For complete information about trademarks, see the US Patent and Trademark Office's informational website.
Brief Definition: A trademark is a name, symbol or phrase used in interstate commerce to identify the source of a product or service. A business or company name is a trade name and cannot be registered federally.
There are two types of trademarks typically registered with the US Patent and Trademark Office:
For more information about trademarks, see the helpful links below:
For complete information about patents see the US Patent and Trademark Office's Web pages and see a patent attorney or agent to ensure a thorough understanding.
Brief Definition: A (U.S.) patent is a grant of a property right by the (U.S.) Government to you, the inventor, "to exclude others from making, using or selling the invention." Patents differ significantly from copyrights and trademarks.
All patents must be "maintained" by paying a fee to the US Patent & Trademark Office at certain intervals. If you fail to pay the maintenance fee, your patent expires and you lose exclusive rights to your invention. Only a special act of Congress (pretty rare!) can extend the term of a patent, though certain pharmaceutical patents (a special type of chemical patent, not to be confused with patent medicines) don't require such extreme measures.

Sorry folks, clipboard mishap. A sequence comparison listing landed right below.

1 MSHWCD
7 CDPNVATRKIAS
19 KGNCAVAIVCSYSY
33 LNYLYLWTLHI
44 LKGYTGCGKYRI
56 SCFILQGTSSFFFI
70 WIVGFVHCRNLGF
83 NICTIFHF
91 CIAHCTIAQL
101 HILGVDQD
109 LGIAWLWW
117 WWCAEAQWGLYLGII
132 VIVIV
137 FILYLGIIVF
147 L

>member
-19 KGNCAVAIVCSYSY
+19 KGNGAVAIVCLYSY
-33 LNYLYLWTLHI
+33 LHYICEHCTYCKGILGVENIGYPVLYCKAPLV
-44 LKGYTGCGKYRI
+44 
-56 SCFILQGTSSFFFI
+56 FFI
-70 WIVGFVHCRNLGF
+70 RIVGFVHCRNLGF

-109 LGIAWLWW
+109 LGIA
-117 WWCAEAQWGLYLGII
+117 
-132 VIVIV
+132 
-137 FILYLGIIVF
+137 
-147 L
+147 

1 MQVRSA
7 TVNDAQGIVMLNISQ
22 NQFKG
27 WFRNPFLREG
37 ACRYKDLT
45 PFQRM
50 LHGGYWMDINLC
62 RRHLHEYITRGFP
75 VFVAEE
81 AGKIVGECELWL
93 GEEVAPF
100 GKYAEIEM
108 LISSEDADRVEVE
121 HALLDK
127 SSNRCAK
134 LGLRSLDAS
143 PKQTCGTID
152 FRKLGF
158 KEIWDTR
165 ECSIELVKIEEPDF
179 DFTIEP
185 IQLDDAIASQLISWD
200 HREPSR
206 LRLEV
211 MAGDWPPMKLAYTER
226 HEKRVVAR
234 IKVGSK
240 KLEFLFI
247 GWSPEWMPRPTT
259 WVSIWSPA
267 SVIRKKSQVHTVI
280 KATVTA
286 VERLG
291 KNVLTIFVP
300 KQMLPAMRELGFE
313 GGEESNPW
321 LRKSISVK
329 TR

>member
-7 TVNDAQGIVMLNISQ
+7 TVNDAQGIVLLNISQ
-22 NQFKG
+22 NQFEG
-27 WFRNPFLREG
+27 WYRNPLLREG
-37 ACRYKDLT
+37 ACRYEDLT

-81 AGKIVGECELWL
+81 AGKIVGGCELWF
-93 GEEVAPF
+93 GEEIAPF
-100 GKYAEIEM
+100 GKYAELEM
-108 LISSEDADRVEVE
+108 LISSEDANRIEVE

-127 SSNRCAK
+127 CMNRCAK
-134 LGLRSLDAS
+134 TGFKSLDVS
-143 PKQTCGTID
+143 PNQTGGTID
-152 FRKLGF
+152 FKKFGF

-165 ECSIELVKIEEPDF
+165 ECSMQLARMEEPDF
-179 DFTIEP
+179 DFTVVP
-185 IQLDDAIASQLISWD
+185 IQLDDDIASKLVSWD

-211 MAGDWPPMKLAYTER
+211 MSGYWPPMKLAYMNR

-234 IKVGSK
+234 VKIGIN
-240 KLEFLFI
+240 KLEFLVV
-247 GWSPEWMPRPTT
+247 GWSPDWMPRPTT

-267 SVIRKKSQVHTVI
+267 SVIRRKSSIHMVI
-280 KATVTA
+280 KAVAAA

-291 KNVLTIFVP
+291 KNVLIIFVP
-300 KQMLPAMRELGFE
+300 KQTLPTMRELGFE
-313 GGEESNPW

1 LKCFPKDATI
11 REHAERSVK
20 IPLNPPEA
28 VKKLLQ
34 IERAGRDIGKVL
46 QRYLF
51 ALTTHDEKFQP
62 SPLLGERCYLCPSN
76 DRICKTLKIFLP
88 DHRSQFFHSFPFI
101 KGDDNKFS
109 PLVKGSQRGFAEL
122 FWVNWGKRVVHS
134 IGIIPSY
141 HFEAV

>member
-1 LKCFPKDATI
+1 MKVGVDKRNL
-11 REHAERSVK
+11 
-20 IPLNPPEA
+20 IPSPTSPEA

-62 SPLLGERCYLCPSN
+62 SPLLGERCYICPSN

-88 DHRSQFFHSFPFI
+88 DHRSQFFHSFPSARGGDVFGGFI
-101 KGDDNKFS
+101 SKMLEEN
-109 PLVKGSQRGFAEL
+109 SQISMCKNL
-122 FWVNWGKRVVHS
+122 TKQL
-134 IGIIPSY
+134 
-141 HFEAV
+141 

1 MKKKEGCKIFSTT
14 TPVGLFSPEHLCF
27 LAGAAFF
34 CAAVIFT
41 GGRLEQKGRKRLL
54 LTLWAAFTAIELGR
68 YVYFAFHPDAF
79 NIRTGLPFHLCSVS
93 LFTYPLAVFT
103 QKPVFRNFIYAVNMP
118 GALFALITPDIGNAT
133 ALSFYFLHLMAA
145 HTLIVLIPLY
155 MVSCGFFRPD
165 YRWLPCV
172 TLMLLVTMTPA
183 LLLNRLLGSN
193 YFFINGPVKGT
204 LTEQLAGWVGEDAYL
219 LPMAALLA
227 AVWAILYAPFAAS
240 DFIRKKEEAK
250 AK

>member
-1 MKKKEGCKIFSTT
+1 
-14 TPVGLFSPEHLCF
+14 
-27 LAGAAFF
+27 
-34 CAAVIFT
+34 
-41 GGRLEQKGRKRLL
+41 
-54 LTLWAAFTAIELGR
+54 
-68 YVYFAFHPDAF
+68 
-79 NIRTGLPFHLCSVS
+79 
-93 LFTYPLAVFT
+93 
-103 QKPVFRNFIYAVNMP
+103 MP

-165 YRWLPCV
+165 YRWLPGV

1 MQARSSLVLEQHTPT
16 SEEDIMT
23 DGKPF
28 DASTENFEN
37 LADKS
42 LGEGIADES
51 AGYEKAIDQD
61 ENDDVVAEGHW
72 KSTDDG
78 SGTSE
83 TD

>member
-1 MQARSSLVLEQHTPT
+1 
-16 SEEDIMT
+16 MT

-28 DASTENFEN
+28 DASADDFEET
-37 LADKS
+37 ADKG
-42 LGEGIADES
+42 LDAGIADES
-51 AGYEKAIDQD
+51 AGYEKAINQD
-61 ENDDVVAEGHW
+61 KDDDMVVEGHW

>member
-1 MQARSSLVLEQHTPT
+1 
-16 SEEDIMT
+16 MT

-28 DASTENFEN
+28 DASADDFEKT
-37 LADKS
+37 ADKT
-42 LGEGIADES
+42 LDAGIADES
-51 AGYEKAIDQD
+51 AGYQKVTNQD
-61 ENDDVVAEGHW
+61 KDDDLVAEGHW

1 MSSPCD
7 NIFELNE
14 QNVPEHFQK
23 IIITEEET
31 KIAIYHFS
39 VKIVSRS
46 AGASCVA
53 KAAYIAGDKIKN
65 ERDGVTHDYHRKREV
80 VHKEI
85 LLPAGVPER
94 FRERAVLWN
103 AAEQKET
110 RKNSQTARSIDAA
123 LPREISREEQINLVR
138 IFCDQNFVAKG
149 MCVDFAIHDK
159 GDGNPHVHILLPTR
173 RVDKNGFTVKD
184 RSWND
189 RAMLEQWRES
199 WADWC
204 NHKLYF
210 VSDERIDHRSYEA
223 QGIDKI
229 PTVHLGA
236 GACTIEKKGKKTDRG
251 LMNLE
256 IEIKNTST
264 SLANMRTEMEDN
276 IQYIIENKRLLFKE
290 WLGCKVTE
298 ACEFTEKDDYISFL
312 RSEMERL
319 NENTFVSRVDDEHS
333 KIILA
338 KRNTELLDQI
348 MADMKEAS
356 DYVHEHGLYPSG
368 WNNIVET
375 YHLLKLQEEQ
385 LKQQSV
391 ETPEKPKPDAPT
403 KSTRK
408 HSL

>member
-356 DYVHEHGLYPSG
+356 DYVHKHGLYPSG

For more in-depth information about patents, check out the guide below.
Trade secrets are a type of Intellectual Property (IP) the have an economic value because they are not generally known or readily ascertainable by others, and which the owner takes reasonable measures to keep secret. Outside of the United States such secrets may be referred to as confidential information.
Probably the best known trade secret is the formula for Coca-Cola, which was first invented in 1888.